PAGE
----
Underdogs like me want to know.
At a time when smaller company startups are exploding and digital technologies are leveling the playing field, this question is a compelling one. Understanding small brand versus big brand (or David versus Goliath) was a key conversation at The CMO Club Fall Summit. In a discussion led by Andrew Dun, VP-marketing at Insight Beverages and Rob Leibowitz, partner at TSG Consumer Partners, I learned some insightful perspectives.
1. The One Key to Survival. As a smaller business, it is not possible to spend like a larger brand in all areas. The way to spend your dollars most effectively is to identify—for your company, your offering and your customers—the areas that are most critical for maximum investment. As my friend Rody Salas says, it’s all about “prioritizing ’til it hurts” and uncovering opportunity costs that make the most sense for your business. While prioritization and focus is true for businesses of all sizes, it is critical to the survival for companies with lesser budgets where there is less room for error and much less wiggle room.
Survival equals prioritization + focus.
Here’s an example: Raybern’s sells heat and serve sandwiches, like Philly cheesesteak sandwiches (yum!). In their world, enticing graphics/images of delicious, mouth-watering sandwiches is critical. They spend there, and cut corners elsewhere. Visual identity is a key connection point for their customers and they prioritize spending around this lever.
2. Flexibility Takes on a New Meaning. Gone are the days of static planning followed by marketing execution. Creating a flexible and iterative approach—something I call Agile Marketing—is essential to optimize spending and focus on the activities that produce the most ROI. That requires measuring and reacting and revising constantly as you see how your customers and prospects behave.
Using this approach can help smaller companies be smarter with spending and dollars and create a more level playing field with larger companies. Agility is here to stay and embracing it is essential to get the most from your marketing spend.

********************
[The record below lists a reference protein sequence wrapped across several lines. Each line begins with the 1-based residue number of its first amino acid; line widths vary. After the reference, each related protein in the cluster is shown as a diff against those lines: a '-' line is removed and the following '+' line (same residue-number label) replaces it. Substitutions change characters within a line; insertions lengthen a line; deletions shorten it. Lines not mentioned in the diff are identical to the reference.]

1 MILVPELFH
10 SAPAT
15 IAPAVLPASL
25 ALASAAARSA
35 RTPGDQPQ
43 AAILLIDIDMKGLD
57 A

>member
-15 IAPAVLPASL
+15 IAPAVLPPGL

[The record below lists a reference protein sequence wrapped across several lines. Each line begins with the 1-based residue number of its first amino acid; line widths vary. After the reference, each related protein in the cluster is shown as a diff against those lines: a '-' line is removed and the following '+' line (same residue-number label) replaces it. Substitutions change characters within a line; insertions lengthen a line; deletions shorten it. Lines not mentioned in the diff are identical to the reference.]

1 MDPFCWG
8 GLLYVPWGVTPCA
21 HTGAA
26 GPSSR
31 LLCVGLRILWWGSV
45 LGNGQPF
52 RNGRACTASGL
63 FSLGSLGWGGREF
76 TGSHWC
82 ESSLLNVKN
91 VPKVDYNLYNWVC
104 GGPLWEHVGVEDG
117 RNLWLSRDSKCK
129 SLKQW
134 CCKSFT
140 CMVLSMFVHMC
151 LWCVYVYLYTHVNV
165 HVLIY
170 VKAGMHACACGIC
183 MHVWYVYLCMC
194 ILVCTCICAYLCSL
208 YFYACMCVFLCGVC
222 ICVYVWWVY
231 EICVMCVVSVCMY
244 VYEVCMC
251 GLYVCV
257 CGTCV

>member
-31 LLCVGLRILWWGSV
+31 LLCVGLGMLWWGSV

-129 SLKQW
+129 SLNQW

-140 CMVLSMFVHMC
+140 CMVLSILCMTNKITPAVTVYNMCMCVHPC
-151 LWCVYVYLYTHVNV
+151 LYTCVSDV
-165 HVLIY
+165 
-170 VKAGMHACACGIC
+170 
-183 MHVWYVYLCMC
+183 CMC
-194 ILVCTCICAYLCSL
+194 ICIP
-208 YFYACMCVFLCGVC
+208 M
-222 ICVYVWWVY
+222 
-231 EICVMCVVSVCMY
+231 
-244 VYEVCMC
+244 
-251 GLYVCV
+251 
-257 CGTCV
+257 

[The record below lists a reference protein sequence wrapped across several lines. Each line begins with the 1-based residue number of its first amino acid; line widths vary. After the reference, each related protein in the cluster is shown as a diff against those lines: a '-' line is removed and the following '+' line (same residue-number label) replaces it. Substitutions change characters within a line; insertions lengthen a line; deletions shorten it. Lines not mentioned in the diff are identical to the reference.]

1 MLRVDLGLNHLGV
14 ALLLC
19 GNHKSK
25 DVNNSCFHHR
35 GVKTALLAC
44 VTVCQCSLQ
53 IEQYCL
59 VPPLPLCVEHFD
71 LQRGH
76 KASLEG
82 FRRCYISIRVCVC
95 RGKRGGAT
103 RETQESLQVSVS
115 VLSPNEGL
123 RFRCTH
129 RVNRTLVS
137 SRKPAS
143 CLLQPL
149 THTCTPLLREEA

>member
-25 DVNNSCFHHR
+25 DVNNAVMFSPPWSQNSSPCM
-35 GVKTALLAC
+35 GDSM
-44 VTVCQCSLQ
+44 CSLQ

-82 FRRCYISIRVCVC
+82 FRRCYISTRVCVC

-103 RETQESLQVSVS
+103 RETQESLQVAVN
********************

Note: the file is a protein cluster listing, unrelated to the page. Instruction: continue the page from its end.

Flexibility, Agility and Iterative Approaches deliver more ROI.
Here’s an example: RightSize Smoothies sells through retailers such as CVS, Albertsons, Kroger and Walgreens. In 2009 RightSize offered online sales in conjunction with their direct response advertising. Today, retailers request product based on the direct response responses, allowing RightSize to provide supply, all based on real demand and real customer responses.
3. Talent and Attracting the Best on a Limited Budget. During our CMO Club discussion, there was unanimous agreement that attracting the best talent is a make-or-break decision. You cannot compromise on talent. Fortunately, the budget requirements to attract great talent are flexing as new models are emerging that can solve this for smaller companies. The traditional model of hiring an agency on a set retainer fee is being challenged and augmented with contract, pay-as-you-go and as-you-need resource models. For example, new agency models that offer contract resources around a capability or for a part-time extended basis to augment existing marketing teams are gaining in popularity. These new models allow a robust and extensive talent pool for businesses of all sizes. Using gainsharing to attract and motivate resources also gives smaller companies an upper hand when recruiting talent.
Top talent is critical and access to contract resources and new agency models levels the playing field for smaller businesses.
Here’s an example: Chief Outsiders is a company that provides fractional (contract-based, part-time) CMOs and other C-level executives for companies. This concept is also true for agencies and/or online sites such as Elance that provide fractional marketing resources for CMOs who need to round out their team or buy a specific capability for a shorter-term or budget-constrained project.
In our new world of online identity, smaller companies can now compete with larger companies by using novel approaches and new models that are emerging. Larger companies benefit, as well as they are forced to stay sharp and minimize complexity so that they can be nimble. For the underdog in all of us, the David versus Goliath possibilities are welcome and beneficial.
Sandra Zoratti is an author, speaker and marketer. You can find Sandra on LinkedIn, Twitter @sandraz and on her website, sandrazoratti.com. Contributing to this blog post were Matt Dirks, director-development at Access Marketing & Events, and Amanda Thall, marketing manager at Quark Software Inc.